The marginal utility of money
I know I'm taking a risk by starting an article by defining a term from economics. But please, stick with me. It's not a hard concept to understand, and it directly relates to your financial success.
Utility is a term used in economics to describe how much value or happiness one derives from a good or service. Marginal utility refers to how much additional value/happiness is derived from one additional unit of the good or service. Most goods and services are said to have “decreasing marginal utility.”
“Decreasing marginal utility” sounds like gibberish, but it's actually pretty easy to understand:
- First slice of apple pie: “Yes, please!”
- Second slice of apple pie: “Well…OK…one more piece.”
- Third slice: “Oh, I couldn't. I'm stuffed.”
Each slice of pie provides less happiness (“utility”) than the previous slice. The same thing holds true with nearly every good or service.
In fact (or perhaps, as a result), this idea holds true for money as well. For many of us, an extra $500,000 in cash could accurately be described as life changing. But what if you already had a liquid net worth of several million dollars? An extra $500k would still be nice, but I doubt it would change your life meaningfully.
Get Rich Slowly has practically been a real-time case study in this concept. J.D. used to be deeply in debt, at which point he had a high marginal utility of wealth. That is, every extra dollar he earned and saved made a big difference to his well-being.
However, as he climbed out of debt, built his income, and built his wealth, his marginal utility of wealth has slowly declined. J.D. recently put it this way:
“Debt used to be my biggest source of money stress. Then it became an obsession with frugality, which led me to cross the line to cheap bastard. Now my biggest problem seems to be an obsession with income: I want more money all the time. I'm beginning to see, however, that if I relax on my drive for a higher income, I can have more of other stuff, like time with friends — and travel.”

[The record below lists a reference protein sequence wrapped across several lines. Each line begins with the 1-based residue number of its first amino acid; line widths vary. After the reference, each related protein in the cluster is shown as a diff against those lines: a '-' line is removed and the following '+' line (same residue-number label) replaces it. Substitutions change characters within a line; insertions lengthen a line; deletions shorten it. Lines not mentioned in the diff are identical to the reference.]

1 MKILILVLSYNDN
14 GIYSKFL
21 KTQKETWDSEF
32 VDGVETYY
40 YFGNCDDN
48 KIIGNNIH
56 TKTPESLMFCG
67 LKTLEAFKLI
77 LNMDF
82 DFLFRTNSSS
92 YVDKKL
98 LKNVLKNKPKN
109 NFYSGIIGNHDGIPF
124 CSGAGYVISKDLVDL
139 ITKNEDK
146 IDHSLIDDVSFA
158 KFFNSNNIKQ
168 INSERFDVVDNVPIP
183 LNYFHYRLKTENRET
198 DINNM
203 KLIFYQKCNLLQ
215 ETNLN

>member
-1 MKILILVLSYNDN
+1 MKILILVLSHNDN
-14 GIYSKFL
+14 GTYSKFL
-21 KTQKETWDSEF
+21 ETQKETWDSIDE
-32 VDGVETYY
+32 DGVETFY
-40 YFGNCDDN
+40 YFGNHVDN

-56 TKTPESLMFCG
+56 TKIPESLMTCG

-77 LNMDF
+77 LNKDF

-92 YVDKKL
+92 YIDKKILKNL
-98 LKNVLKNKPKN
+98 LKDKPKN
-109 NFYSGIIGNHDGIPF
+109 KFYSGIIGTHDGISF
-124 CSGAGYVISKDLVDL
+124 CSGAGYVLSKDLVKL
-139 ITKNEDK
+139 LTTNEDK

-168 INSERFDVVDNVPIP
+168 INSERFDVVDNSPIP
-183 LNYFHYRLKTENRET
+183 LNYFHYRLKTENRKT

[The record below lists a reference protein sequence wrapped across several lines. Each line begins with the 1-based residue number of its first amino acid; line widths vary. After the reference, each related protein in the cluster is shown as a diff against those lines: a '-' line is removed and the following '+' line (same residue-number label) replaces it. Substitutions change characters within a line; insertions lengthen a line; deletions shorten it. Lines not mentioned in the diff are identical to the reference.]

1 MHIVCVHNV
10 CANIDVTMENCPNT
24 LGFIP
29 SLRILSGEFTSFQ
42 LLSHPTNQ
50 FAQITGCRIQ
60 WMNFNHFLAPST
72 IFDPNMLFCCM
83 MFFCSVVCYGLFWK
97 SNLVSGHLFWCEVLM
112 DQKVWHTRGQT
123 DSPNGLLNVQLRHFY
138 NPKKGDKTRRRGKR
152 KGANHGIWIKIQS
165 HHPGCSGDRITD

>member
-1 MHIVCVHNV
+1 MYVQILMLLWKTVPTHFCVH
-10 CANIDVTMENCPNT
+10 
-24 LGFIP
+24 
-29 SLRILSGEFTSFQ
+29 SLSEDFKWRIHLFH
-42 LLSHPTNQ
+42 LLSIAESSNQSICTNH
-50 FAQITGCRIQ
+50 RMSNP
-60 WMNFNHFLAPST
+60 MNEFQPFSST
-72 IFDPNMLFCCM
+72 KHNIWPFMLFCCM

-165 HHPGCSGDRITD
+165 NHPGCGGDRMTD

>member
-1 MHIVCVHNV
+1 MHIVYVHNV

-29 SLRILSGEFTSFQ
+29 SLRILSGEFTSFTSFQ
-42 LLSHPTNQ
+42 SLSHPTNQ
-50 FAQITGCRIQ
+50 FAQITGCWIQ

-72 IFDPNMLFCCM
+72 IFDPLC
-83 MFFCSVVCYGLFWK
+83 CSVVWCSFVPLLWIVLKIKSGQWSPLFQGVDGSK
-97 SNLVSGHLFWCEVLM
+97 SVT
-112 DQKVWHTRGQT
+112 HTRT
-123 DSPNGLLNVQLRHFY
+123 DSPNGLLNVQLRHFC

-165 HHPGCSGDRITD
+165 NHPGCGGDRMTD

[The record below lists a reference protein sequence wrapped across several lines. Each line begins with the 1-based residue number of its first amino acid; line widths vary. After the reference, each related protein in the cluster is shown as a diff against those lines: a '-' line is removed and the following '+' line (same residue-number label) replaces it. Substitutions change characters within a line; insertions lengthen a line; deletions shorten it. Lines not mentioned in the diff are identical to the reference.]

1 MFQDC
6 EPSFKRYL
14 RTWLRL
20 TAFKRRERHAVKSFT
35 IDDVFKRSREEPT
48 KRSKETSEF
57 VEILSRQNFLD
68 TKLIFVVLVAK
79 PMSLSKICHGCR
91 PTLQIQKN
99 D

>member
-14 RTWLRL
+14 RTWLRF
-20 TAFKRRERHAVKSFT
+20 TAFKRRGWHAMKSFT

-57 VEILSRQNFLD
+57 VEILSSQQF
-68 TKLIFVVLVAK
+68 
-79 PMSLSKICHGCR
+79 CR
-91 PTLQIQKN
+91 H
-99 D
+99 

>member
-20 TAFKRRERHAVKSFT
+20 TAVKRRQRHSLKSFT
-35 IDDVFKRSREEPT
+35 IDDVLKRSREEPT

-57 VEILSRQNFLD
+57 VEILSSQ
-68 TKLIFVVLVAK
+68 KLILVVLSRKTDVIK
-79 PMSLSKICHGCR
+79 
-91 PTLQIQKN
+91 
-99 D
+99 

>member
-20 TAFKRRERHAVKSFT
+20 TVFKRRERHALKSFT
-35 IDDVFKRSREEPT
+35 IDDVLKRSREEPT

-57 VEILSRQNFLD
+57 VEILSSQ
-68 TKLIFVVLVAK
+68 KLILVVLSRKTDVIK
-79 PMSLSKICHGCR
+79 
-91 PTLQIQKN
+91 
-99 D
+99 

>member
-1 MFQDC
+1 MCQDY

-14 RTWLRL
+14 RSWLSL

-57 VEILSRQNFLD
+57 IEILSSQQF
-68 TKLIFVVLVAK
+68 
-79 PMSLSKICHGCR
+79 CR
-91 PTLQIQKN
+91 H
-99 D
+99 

Marginal Utility and Risk Aversion
Because most us have a decreasing marginal utility of wealth, a loss of a given amount has a greater impact than a gain of the same amount. For example, would you be willing to accept a wager of $10,000 on a coin flip? If you win, you get $10,000 — but if you lose, you owe me $10,000?
I sure as heck wouldn't take that bet.
The idea of winning $10,000 is exciting, but the idea of losing $10,000 in an instant is downright sickening. Fifty-fifty odds just aren't good enough to get most people to put a meaningful amount of money at risk.
In economic jargon, we say that we're “risk averse”. That is, we're unwilling to take a risk unless the probability is good that we'll come out ahead as a result of taking that risk.
Eliminating Risk Where Possible
If you're like most people, you're more afraid of running out of money than you are excited about being filthy rich. And if that's the case, why not eliminate as much risk in your investment portfolio as you possibly can?
For example, have you checked to see if you're saving enough each year to meet your goals by investing entirely in TIPS? (TIPS — Treasury Inflation-Protected Securities — are bonds that provide protection against inflation.) If so, why take on stock market risk? With TIPS, you know exactly what inflation-adjusted return you'll be getting. It's hard to have less risk than that!
Or, if the modest return from TIPS isn't going to be enough to meet your goals — and you therefore need the higher expected return that comes with stocks — why not try to make the stock portion of your portfolio as safe as possible? For example, if you're saving enough each year to get the job done with index funds, why take on the additional risk that comes with picking individual stocks?
Alternatively, if you're in (or near) retirement and you're worried that you're going to outlast your portfolio, why not minimize that risk by purchasing an annuity that can provide predictable income for the rest of your life?
When it comes to investing, rather than asking how much risk you can stomach, try asking how little risk you can get away with. After all, is it worth jeopardizing your goals for a shot at that third slice of pie?